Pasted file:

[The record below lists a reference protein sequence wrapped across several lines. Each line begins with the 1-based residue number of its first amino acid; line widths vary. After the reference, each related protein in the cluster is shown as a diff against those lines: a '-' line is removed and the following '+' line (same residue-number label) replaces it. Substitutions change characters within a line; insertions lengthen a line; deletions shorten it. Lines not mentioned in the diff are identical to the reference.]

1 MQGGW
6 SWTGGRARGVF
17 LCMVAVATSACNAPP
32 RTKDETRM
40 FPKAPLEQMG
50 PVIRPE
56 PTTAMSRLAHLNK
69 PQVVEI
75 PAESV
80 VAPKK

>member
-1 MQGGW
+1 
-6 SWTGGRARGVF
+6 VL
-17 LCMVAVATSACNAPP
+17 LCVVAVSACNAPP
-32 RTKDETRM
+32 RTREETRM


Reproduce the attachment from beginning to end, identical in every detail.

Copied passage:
[The record below lists a reference protein sequence wrapped across several lines. Each line begins with the 1-based residue number of its first amino acid; line widths vary. After the reference, each related protein in the cluster is shown as a diff against those lines: a '-' line is removed and the following '+' line (same residue-number label) replaces it. Substitutions change characters within a line; insertions lengthen a line; deletions shorten it. Lines not mentioned in the diff are identical to the reference.]

1 MQGGW
6 SWTGGRARGVF
17 LCMVAVATSACNAPP
32 RTKDETRM
40 FPKAPLEQMG
50 PVIRPE
56 PTTAMSRLAHLNK
69 PQVVEI
75 PAESV
80 VAPKK

>member
-1 MQGGW
+1 
-6 SWTGGRARGVF
+6 VL
-17 LCMVAVATSACNAPP
+17 LCVVAVSACNAPP
-32 RTKDETRM
+32 RTREETRM